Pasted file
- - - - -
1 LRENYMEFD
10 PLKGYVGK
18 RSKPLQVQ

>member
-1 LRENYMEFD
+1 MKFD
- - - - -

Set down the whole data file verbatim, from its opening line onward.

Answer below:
1 LRENYMEFD
10 PLKGYVGK
18 RSKPLQVQ

>member
-1 LRENYMEFD
+1 MKFD